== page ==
By Bryan Reardon

William Morrow (February 24, 2015)

Reviewed By Linda Lindsey Davis

finding jakeIn Bryan Reardon’s Finding Jake, Simon and Rachel Connolly are like many other married couples: they have a house in the suburbs and two children. They differ from other couples in that they made the decision 18 years ago for Simon to shift his writing career to be the stay-at-home parent caring for their children, and Rachel, an attorney with a major law firm, would be the one who commuted to work in the city. Their story is told from Simon’s point of view, as he reflects on being a stay-at-home father.

Seventeen years ago, when Jake was born, and then three years later when his sister Lanney arrived, Simon learned to accept being the only father on the children’s playground, in the car pool and at children’s play dates. Over the ensuing years, he adjusted to Jake’s introspectiveness and Lanney’s bubbly outgoing nature. Now Jake and Lanney are in high school and Simon wants to believe he can relax a bit. Then he gets a text message from the high school: there has been a shooting.

Racing to the School, Simon learns Lanney has been picked up by her mother and taken home. He begins the long, slow wait of watching other frightened parents being united with their children, until Jake is the only child missing. A witness says she saw two armed boys enter the school early that morning. Now the other parents are avoiding Simon and the police want to talk to him. They suspect Jake was involved. Over the ensuing four days, Simon reflects again and again on the past 17 years. Did he miss something about Jake he should have paid attention to? Was there something he should have done differently? And where is Jake?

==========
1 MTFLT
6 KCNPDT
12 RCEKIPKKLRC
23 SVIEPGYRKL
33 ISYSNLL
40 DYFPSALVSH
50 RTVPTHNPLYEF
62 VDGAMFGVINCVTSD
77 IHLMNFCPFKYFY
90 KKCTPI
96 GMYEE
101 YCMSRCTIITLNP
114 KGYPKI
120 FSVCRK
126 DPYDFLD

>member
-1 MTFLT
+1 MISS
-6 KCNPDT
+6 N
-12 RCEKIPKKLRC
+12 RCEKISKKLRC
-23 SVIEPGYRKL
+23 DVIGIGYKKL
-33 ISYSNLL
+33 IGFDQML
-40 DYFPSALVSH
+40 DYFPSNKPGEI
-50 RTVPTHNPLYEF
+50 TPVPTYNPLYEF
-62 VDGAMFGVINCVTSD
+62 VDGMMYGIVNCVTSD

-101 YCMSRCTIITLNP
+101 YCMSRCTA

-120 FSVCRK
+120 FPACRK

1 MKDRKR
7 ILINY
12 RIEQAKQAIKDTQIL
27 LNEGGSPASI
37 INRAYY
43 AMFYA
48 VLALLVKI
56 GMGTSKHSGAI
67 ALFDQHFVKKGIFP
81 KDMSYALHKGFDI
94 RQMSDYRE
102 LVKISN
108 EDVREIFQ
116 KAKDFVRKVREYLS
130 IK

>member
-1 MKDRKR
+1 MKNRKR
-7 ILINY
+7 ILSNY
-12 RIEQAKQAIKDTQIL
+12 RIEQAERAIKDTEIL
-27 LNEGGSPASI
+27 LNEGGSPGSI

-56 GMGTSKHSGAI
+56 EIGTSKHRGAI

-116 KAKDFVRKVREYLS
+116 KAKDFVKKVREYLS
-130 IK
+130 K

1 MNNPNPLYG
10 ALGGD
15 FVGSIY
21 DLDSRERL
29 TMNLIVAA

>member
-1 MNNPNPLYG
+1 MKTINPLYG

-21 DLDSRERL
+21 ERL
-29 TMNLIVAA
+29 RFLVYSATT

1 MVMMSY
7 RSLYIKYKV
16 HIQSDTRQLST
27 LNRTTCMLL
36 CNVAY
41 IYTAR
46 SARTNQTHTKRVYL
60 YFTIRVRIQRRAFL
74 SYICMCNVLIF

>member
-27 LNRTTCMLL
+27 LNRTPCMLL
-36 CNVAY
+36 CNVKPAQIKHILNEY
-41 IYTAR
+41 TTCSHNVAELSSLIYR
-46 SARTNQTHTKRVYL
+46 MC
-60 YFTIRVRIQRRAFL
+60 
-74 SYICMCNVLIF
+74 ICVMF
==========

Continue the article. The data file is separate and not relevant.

Readers will be reminded of the 2012 Sandy Hook School shootings in Connecticut. Finding Jake explores the fears of every parent with a teenager: Do I really know my child? What is my child capable of? Have I done the right things as a parent? Over the next four days, Simon and Rachel must answer these questions for themselves and each other.

The book is a reminder of the ability of families pulled apart by disaster to come together again. Highly recommended.


LINDA LINDSEY DAVIS is an author and contributing editor of LitChat. Read her complete bio here.